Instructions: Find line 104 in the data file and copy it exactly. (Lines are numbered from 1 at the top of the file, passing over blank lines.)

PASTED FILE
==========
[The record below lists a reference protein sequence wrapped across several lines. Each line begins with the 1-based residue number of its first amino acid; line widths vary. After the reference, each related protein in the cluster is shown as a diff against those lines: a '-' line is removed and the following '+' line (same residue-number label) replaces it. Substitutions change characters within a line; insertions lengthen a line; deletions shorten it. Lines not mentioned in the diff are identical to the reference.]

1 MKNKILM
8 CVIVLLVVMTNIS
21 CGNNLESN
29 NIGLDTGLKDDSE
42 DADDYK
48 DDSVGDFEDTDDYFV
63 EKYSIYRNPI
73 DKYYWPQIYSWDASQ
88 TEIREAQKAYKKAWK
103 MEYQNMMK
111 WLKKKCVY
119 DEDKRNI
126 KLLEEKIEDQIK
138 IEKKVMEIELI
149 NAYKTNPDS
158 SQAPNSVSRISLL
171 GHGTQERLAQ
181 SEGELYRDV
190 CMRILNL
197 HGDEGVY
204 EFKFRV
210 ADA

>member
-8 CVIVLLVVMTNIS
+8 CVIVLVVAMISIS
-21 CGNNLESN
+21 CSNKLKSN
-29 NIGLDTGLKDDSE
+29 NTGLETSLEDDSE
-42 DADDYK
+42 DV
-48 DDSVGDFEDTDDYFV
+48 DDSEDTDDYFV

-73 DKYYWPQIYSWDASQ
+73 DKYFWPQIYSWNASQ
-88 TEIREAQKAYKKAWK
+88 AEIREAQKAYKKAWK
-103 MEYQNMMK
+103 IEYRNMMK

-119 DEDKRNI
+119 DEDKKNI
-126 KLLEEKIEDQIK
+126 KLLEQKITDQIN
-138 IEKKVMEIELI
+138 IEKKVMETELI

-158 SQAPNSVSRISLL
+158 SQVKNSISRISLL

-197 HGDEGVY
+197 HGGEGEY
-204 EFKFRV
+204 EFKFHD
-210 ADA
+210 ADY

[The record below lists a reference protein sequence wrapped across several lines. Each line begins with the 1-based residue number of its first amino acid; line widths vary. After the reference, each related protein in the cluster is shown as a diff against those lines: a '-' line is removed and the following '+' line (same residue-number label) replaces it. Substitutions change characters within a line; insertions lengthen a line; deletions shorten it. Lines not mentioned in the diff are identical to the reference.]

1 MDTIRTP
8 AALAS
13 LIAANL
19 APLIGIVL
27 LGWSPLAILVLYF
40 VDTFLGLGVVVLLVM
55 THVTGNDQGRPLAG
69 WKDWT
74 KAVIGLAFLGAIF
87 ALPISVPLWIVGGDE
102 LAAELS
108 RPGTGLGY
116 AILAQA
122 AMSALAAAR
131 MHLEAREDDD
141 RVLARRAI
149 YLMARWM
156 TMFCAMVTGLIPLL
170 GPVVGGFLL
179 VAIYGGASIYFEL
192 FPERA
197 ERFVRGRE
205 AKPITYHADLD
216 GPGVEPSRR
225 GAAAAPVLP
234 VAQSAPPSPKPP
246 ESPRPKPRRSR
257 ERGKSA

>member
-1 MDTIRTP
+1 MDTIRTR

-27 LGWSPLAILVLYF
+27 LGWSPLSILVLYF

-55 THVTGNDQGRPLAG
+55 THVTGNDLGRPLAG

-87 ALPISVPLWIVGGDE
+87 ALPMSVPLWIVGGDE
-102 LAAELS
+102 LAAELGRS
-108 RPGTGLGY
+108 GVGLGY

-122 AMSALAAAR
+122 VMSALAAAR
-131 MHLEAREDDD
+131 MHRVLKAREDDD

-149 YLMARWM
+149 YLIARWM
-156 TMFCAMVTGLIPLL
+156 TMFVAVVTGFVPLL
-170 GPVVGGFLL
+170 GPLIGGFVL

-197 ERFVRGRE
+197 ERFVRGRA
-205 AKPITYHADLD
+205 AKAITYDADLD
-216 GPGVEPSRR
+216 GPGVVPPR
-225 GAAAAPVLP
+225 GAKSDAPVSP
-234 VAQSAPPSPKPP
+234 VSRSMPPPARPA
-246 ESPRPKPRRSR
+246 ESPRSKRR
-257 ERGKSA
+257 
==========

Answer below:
+156 TMFVAVVTGFVPLL